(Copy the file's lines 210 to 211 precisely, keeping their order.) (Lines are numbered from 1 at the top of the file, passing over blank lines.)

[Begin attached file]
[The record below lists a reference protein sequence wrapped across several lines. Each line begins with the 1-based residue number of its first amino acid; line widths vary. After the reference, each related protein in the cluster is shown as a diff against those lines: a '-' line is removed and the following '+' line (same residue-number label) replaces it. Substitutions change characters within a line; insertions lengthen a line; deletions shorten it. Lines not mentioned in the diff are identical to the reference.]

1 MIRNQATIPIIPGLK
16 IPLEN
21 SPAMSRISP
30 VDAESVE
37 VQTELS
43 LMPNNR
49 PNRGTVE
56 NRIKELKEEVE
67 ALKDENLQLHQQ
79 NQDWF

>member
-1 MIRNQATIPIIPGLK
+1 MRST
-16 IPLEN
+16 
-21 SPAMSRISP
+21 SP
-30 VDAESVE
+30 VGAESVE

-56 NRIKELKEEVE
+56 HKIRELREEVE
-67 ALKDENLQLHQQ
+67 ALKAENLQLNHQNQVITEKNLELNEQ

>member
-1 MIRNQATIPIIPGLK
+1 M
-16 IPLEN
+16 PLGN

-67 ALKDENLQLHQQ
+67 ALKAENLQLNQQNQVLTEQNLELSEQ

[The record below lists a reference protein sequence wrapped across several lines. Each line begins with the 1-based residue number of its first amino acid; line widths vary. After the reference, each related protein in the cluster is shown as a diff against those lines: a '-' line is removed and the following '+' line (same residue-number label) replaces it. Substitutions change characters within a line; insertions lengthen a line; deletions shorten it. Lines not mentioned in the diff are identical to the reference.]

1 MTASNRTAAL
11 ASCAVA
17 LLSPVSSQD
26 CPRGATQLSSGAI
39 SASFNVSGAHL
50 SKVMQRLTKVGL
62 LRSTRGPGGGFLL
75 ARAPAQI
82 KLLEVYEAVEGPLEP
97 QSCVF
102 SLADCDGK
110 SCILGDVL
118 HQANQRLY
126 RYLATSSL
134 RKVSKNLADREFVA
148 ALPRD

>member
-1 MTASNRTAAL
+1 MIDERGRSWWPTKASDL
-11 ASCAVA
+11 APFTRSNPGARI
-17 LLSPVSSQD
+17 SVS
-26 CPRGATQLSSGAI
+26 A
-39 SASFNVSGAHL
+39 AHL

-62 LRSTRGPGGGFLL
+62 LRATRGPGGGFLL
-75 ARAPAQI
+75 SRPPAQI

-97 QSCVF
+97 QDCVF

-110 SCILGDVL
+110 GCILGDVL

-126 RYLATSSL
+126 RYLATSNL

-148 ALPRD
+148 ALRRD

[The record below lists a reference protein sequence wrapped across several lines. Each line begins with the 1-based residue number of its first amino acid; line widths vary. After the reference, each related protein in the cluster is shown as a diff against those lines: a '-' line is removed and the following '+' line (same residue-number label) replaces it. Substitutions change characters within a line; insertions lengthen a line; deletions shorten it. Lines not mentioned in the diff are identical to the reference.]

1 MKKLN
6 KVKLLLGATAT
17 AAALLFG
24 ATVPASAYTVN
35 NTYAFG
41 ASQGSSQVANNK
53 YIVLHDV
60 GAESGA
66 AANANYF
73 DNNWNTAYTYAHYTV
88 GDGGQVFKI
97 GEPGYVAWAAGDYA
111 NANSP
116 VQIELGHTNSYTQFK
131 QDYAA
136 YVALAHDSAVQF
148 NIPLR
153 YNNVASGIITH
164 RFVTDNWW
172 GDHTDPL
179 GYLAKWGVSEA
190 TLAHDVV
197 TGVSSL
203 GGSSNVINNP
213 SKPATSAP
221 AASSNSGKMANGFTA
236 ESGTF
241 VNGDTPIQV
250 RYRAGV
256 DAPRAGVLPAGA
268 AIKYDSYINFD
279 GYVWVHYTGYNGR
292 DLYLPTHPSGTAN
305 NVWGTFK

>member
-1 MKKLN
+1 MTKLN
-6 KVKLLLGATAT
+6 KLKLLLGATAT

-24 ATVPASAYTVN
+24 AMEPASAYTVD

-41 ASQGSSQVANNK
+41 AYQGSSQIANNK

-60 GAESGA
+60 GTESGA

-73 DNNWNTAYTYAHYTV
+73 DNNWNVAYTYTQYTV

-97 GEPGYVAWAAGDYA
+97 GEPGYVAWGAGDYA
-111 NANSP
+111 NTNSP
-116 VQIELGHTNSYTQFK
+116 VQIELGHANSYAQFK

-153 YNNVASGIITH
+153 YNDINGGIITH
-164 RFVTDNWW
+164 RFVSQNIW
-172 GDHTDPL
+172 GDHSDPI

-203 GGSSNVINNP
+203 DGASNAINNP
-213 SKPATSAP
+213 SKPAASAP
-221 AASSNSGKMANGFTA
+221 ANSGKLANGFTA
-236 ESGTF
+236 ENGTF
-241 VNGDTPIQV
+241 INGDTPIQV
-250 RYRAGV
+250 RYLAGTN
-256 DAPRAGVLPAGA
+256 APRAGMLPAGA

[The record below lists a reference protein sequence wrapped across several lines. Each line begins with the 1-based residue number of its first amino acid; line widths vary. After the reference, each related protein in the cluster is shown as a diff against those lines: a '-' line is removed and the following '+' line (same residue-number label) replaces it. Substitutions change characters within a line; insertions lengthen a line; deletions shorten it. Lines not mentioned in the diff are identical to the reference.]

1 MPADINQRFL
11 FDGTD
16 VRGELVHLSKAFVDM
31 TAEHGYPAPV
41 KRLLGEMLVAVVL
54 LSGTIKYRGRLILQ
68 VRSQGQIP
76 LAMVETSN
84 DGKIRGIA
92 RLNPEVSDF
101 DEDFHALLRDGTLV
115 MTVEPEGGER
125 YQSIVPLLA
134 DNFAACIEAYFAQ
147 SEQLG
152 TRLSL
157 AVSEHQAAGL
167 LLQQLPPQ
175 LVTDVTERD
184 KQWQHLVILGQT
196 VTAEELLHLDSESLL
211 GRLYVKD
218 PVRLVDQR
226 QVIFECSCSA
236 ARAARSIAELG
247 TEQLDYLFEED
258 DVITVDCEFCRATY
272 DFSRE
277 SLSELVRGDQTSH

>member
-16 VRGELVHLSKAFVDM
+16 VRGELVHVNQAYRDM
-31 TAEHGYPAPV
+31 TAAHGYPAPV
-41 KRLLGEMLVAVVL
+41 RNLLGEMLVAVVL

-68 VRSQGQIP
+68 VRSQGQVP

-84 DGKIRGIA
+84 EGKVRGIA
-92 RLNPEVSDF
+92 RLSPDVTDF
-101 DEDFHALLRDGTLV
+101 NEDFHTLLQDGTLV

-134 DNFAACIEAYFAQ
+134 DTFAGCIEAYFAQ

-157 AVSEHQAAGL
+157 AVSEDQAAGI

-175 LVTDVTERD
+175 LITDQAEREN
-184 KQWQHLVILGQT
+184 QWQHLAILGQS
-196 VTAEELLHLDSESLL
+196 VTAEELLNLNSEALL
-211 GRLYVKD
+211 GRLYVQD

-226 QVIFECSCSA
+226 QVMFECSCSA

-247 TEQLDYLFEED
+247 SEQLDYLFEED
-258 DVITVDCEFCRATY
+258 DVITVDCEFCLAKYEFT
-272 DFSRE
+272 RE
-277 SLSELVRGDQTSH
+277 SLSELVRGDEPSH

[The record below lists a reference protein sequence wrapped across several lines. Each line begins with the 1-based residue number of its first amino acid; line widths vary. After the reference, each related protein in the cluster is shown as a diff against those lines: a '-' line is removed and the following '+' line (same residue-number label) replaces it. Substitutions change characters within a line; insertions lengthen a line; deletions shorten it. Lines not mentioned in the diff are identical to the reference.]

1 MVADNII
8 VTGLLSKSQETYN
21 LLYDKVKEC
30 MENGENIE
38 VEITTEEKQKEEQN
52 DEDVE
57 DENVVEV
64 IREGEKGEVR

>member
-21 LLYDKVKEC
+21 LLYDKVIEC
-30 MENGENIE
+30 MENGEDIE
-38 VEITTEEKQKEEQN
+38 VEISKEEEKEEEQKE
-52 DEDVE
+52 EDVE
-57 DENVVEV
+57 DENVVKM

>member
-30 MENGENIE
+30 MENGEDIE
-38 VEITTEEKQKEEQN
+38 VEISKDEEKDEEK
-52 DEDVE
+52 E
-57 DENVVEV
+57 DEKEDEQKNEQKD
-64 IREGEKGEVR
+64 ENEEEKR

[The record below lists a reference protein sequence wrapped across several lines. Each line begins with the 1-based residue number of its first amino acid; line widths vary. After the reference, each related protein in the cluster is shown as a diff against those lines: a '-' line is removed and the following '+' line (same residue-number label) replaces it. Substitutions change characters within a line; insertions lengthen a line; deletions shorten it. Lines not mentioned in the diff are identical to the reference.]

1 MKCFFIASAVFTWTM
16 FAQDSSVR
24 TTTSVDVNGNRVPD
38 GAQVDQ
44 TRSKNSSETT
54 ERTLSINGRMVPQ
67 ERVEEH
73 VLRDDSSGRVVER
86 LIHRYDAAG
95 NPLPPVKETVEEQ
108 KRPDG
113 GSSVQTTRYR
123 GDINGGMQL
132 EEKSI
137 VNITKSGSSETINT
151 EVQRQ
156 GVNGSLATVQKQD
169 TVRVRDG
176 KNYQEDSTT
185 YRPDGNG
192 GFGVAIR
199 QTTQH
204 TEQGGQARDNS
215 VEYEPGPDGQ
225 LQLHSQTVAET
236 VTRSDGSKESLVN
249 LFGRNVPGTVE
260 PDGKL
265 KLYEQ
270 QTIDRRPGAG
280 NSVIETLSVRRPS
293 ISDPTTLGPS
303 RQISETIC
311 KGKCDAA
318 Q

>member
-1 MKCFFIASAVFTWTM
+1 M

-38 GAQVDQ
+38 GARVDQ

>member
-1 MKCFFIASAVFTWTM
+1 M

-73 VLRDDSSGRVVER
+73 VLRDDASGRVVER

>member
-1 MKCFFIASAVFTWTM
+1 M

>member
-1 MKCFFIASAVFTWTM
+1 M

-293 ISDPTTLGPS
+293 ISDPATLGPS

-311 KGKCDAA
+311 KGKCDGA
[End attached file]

+272 RE
-277 SLSELVRGDQTSH